Of or being a medieval mode having a range from the fourth below to the fifth above its final tone.
Designating a mode having a range about a fifth above and a fifth below a control note.
Designating a cadence with the subdominant chord immediately preceding the tonic chord, as in the amen of a religious hymn.
Origin of plagal
- Medieval Latin plagālis from plaga plagal mode from plagius plagal from Medieval Greek plagios (ēkhos) plagal (mode) from Greek oblique from plagos side plāk-1 in Indo-European roots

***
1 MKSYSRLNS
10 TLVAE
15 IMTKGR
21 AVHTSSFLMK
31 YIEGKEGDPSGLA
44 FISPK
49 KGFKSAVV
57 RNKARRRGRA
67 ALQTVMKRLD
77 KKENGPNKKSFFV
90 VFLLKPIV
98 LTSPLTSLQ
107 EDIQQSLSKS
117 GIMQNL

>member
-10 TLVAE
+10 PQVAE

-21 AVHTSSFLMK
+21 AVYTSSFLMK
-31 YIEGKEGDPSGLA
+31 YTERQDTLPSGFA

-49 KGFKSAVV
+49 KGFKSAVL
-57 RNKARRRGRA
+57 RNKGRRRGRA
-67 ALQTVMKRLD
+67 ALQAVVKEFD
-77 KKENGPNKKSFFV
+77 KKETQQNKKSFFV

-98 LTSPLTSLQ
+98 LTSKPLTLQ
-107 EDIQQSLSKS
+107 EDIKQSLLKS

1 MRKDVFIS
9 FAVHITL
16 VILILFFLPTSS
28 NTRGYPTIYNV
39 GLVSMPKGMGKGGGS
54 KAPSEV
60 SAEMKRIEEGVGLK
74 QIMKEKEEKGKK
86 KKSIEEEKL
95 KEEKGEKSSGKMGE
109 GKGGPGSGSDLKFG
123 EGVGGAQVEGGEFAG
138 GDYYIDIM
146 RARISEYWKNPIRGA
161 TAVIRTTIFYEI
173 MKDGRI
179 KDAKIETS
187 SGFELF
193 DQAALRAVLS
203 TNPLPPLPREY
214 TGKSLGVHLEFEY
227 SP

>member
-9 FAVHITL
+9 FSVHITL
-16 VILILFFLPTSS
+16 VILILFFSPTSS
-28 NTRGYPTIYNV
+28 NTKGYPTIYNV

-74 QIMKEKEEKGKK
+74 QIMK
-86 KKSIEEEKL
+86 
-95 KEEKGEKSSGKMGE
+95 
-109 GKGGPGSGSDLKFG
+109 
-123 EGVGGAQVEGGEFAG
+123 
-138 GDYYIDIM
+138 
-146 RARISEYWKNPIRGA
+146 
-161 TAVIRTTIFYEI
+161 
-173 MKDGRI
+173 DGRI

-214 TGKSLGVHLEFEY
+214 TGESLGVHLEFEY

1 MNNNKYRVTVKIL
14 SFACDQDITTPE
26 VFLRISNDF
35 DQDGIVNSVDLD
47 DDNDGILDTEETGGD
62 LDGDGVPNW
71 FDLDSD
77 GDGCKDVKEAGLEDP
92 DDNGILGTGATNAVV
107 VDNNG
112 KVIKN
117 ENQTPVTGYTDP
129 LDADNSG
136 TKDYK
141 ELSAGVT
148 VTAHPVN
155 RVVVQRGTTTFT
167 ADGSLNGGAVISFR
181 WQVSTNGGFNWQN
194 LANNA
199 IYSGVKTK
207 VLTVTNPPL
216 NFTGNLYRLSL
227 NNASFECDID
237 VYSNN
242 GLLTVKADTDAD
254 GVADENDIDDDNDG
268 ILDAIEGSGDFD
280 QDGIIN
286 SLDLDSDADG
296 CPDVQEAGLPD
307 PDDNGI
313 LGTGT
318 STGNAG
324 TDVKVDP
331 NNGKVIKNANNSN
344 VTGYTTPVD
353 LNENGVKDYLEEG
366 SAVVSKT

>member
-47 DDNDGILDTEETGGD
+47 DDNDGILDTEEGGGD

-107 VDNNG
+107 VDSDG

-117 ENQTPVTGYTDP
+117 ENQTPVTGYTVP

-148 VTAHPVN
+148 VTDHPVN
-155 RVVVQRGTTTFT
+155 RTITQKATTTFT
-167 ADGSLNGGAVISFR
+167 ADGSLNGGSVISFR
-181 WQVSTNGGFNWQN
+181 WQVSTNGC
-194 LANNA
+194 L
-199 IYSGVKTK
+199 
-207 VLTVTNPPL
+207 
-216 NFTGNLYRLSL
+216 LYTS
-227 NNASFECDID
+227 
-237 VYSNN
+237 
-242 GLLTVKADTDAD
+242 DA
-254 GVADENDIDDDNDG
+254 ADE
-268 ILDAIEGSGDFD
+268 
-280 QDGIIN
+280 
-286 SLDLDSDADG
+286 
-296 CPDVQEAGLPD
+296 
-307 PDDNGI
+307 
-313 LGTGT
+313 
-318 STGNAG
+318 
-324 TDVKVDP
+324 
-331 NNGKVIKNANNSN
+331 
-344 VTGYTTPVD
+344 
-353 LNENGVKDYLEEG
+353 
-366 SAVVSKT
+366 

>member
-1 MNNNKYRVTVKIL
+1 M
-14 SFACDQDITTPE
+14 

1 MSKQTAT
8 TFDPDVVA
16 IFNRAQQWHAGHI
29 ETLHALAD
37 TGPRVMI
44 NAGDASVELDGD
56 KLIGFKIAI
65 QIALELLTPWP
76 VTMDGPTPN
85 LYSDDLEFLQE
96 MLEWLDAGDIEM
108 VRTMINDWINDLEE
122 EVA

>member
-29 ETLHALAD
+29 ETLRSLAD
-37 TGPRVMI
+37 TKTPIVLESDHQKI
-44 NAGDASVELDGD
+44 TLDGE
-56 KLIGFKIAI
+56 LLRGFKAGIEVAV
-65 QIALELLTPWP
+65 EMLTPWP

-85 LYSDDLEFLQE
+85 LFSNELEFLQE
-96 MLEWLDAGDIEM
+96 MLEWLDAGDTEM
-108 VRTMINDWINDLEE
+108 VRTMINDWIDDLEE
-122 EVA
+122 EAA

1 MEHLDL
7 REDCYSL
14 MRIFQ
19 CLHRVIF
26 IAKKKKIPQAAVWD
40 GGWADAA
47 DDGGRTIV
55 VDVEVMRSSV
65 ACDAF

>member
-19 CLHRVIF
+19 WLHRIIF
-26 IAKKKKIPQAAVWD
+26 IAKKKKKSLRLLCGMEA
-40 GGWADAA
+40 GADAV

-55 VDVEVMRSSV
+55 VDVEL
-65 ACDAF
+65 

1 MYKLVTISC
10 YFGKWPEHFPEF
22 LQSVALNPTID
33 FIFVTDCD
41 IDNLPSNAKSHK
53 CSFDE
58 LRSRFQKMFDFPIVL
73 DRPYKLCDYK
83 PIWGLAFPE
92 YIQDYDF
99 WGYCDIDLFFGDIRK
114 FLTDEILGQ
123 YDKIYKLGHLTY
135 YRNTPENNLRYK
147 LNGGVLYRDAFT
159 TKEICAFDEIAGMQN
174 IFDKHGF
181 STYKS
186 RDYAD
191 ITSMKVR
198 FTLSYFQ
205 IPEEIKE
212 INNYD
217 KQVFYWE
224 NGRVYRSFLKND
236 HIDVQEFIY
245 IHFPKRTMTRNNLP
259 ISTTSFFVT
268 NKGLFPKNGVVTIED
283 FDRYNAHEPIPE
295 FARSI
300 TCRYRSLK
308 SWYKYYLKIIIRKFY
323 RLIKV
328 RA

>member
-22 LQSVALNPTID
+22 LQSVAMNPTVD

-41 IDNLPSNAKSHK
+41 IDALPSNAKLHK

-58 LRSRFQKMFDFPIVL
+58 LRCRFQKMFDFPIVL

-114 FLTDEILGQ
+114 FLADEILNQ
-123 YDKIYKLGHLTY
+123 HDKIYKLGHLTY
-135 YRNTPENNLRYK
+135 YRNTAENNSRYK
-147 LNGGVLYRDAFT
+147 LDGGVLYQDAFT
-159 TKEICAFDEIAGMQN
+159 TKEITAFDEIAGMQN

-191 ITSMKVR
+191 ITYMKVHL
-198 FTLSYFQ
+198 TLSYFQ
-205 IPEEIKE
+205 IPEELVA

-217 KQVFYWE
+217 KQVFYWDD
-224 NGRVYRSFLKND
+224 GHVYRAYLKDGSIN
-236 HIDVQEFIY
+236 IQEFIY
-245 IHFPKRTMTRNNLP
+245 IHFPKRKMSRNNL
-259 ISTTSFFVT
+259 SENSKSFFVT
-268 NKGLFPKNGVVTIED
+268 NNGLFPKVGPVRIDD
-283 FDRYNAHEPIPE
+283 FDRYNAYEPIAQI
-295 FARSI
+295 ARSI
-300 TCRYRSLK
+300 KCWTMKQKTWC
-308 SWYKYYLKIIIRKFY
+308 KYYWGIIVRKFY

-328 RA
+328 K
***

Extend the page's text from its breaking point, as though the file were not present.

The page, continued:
From American Heritage Dictionary of the English Language, 5th Edition